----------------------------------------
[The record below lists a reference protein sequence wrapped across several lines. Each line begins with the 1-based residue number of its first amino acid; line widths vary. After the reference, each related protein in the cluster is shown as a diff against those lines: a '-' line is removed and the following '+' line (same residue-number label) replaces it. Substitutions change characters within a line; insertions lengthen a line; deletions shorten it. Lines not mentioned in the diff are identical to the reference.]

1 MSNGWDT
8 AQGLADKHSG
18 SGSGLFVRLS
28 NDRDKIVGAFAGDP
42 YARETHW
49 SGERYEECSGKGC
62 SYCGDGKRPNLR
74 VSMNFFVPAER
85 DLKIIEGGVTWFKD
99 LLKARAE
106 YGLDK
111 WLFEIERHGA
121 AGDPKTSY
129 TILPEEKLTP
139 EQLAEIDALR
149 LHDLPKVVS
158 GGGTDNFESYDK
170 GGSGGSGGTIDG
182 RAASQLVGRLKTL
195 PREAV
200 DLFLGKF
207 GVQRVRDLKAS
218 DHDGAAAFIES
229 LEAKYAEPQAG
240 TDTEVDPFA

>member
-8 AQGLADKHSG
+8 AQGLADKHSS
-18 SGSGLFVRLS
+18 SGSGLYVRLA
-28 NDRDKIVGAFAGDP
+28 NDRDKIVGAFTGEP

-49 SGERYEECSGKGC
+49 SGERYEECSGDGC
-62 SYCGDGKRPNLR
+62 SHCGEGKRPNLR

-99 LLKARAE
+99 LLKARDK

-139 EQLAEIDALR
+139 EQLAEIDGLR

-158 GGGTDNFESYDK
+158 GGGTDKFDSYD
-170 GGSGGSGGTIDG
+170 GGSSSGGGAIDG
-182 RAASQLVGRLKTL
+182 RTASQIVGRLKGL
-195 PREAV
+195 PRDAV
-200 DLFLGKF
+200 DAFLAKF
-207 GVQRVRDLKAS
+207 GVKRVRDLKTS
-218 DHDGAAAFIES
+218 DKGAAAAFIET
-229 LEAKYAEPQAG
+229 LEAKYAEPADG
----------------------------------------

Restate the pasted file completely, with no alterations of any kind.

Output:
[The record below lists a reference protein sequence wrapped across several lines. Each line begins with the 1-based residue number of its first amino acid; line widths vary. After the reference, each related protein in the cluster is shown as a diff against those lines: a '-' line is removed and the following '+' line (same residue-number label) replaces it. Substitutions change characters within a line; insertions lengthen a line; deletions shorten it. Lines not mentioned in the diff are identical to the reference.]

1 MSNGWDT
8 AQGLADKHSG
18 SGSGLFVRLS
28 NDRDKIVGAFAGDP
42 YARETHW
49 SGERYEECSGKGC
62 SYCGDGKRPNLR
74 VSMNFFVPAER
85 DLKIIEGGVTWFKD
99 LLKARAE
106 YGLDK
111 WLFEIERHGA
121 AGDPKTSY
129 TILPEEKLTP
139 EQLAEIDALR
149 LHDLPKVVS
158 GGGTDNFESYDK
170 GGSGGSGGTIDG
182 RAASQLVGRLKTL
195 PREAV
200 DLFLGKF
207 GVQRVRDLKAS
218 DHDGAAAFIES
229 LEAKYAEPQAG
240 TDTEVDPFA

>member
-8 AQGLADKHSG
+8 AQGLADKHSS
-18 SGSGLFVRLS
+18 SGSGLYVRLA
-28 NDRDKIVGAFAGDP
+28 NDRDKIVGAFTGEP

-49 SGERYEECSGKGC
+49 SGERYEECSGDGC
-62 SYCGDGKRPNLR
+62 SHCGEGKRPNLR

-99 LLKARAE
+99 LLKARDK

-139 EQLAEIDALR
+139 EQLAEIDGLR

-158 GGGTDNFESYDK
+158 GGGTDKFDSYD
-170 GGSGGSGGTIDG
+170 GGSSSGGGAIDG
-182 RAASQLVGRLKTL
+182 RTASQIVGRLKGL
-195 PREAV
+195 PRDAV
-200 DLFLGKF
+200 DAFLAKF
-207 GVQRVRDLKAS
+207 GVKRVRDLKTS
-218 DHDGAAAFIES
+218 DKGAAAAFIET
-229 LEAKYAEPQAG
+229 LEAKYAEPADG